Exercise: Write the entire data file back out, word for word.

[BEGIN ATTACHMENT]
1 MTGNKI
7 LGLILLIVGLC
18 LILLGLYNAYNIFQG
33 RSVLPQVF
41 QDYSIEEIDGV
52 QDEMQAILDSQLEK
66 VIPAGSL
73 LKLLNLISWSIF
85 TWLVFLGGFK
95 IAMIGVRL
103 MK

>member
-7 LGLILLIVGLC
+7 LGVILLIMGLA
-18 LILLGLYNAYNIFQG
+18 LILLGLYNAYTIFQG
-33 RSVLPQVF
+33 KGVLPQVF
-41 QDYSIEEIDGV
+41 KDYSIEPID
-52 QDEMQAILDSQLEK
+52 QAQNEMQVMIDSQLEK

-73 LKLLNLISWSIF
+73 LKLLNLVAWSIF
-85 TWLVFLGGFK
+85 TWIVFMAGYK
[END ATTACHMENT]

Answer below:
1 MTGNKI
7 LGLILLIVGLC
18 LILLGLYNAYNIFQG
33 RSVLPQVF
41 QDYSIEEIDGV
52 QDEMQAILDSQLEK
66 VIPAGSL
73 LKLLNLISWSIF
85 TWLVFLGGFK
95 IAMIGVRL
103 MK

>member
-7 LGLILLIVGLC
+7 LGVILLIMGLA
-18 LILLGLYNAYNIFQG
+18 LILLGLYNAYTIFQG
-33 RSVLPQVF
+33 KGVLPQVF
-41 QDYSIEEIDGV
+41 KDYSIEPID
-52 QDEMQAILDSQLEK
+52 QAQNEMQVMIDSQLEK

-73 LKLLNLISWSIF
+73 LKLLNLVAWSIF
-85 TWLVFLGGFK
+85 TWIVFMAGYK